Also very good observations and comments.  It's unlikely that the chopped and dropped plant will be accessed by your garden soil's microbes much unless you live in the tropics, or place it under mulch on the soil surface, or otherwise keep it moist, or you have tons of fast working compost worms in your garden.  Compost is pretty much all about making beneficial organisms, and killing weed seeds is a bonus if it's done right.  I would strongly suggest chopping weeds before they flower, or just as they begin to, so that they do not go to seed.  It should be noted also, that only a properly made hot compost heap will have a substantial effect on strong seeding weed's seeds.   
 
Roberto pokachinni
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Constantly taking a heavy crop of a field like in a mono-crop of corn or soybeans, is another robbery where the loot is not reinvested back into the field.

  If the land grows good maize without aid, transitioning such land is pretty easy.  Instead of the constant heavy removal of it's biomass, a person could harvest the corn off the stalks, leaving them standing, and in the spring plant a cover crop of spinach and greens, and later when it  warms up a crop of scarlet runner beans can be planted at the base of the corn stalks, given a little space and light to start with.  Corn has a remarkable carbon sequestration in it's roots, and the above ground portions will be slowly incorporated as the beans bring them down.  Once the runner beans are done, there will be a good green manure from the greens, as well as mulch of partially degraded corn stalks and runner bean stalks, the mixture of the green manure and the dry stalks makes an excellent sheet compost to plant into next year or as a short late fall crop.      
 
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One other thing to note is the nature of the vegetables in your garden.  At our place, we've found that onions and beets simply cannot compete with much of anything, and have to be weeded thoroughly if we are to have a good crop.  However, potatoes, beans, and squash seem to be okay with indifferent weeding, and will grow and put out a decent crop without too much attention.  I don't know if the competition is for water or sunlight; I don't think it's a nutrient issue at all, though, at least in our garden.  There are a number of 'weeds' that we tend to just let grow around the potatoes, beans, and squash - yarrow, dill, clover, alfalfa, and chickweed, we just leave in those rows.  Around the beets and onions, though, it all goes.  Try weeding half of each row, and leaving the other half, and see what works best for you.  You might be surprised.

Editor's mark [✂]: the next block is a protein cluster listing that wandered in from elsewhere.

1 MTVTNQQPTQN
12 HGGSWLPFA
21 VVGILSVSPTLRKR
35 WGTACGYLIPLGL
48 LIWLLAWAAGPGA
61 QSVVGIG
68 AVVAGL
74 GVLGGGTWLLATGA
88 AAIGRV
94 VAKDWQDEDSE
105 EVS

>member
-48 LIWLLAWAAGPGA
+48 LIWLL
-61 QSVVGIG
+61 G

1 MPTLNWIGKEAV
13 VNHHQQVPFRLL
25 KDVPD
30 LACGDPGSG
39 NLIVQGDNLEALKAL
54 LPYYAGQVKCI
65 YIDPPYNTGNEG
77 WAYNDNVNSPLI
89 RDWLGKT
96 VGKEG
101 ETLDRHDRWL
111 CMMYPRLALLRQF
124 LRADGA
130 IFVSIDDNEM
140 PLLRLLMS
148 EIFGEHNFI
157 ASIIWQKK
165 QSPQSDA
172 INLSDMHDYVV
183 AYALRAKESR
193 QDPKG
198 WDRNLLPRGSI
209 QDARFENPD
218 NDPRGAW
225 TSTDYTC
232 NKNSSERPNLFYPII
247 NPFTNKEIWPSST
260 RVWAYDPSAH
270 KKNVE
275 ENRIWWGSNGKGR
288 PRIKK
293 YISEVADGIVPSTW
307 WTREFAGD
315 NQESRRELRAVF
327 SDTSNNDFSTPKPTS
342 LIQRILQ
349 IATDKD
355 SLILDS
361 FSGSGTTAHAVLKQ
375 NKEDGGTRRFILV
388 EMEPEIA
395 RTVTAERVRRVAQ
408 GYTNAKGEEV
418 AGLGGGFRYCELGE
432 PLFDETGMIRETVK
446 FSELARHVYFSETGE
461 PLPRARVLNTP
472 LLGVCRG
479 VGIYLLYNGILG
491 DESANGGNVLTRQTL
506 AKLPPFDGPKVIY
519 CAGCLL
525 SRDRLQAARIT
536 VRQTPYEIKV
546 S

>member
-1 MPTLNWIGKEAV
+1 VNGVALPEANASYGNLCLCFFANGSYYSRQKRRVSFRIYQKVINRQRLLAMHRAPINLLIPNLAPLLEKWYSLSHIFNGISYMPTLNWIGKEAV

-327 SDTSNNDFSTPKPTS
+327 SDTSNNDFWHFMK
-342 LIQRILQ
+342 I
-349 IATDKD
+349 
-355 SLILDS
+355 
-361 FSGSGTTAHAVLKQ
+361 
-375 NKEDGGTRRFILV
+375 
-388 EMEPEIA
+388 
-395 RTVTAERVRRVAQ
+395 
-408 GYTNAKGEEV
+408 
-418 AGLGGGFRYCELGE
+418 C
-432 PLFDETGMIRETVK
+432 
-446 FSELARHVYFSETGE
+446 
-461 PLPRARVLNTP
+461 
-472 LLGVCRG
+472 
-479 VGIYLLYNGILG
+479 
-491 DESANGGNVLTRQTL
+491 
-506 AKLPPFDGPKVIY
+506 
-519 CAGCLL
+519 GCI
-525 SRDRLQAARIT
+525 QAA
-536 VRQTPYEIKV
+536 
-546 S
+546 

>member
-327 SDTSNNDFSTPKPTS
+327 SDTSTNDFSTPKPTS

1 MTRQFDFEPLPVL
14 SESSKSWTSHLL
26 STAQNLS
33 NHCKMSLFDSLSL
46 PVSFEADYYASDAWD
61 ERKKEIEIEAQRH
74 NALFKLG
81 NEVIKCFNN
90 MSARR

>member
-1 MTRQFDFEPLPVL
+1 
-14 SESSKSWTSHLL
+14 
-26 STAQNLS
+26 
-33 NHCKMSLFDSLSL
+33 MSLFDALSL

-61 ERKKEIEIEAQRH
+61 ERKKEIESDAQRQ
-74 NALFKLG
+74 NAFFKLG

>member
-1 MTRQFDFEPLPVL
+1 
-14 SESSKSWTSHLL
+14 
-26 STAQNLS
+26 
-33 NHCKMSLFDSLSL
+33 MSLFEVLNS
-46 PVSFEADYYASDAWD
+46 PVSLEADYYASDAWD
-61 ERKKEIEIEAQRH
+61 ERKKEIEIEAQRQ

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If during the time your desired plant is establishing itself, growing, or producing your desired output whether it be flowers or crops you have a weed competing with it for nutrients, water, or light it will hinder your desired plant. What happens over the long haul is irrelevant. Don't forget that even if your weeds return nutrients it used while growing, it has still diverted the nutrients while you needed them in your rose or tomato plant.

 
Roberto pokachinni
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Hi Jess.  Yeah, I can relate to that.  Good call on mentioning that some plants do alright, and some plants struggle with it.  I suspect it might be early season water for the onions and light for the beets, but it might be water for the beets too.  Onions really seem to like water in the early season.  I think that you hit the nail on the head though, that it is water OR light; meaning that I don't think it's necessarily a nutrient issue.  It might be, particularly if a person's soil is poor, or if a weed is in too tight of spacing with your choice edibles, but, as you say, you don't think that is the case in your garden, and I think that given really good nutrient rich soil, that the gardening book's 'rule', as mentioned in the opening post of the thread,  can be thrown out, or at least completely reconsidered.

Hi John Duda:

If during the time your desired plant is establishing itself, growing, or producing your desired output whether it be flowers or crops you have a weed competing with it for nutrients, water, or light it will hinder your desired plant. What happens over the long haul is irrelevant. Don't forget that even if your weeds return nutrients it used while growing, it has still diverted the nutrients while you needed them in your rose or tomato plant.

  I think your opening line states the crux of the issue.  Plants need to get established.  Often this is a water or light issue.  Sometimes heat.  I tend to think that if I can knock the vigor of the weeds back a bit through chop and drop (or altogether remove the real troublesome ones that I mentioned), then my plant's thrive, but if I let the weeds have full ground, full tilt, no holds barred, then I end up with some resulting issues with some of my chosen crop plants.  Generally though, I have to disagree with your statement.  It's a matter of ensuring that your plant's get what they need, sure, but this does not, in my thinking, necessitate a weed free garden.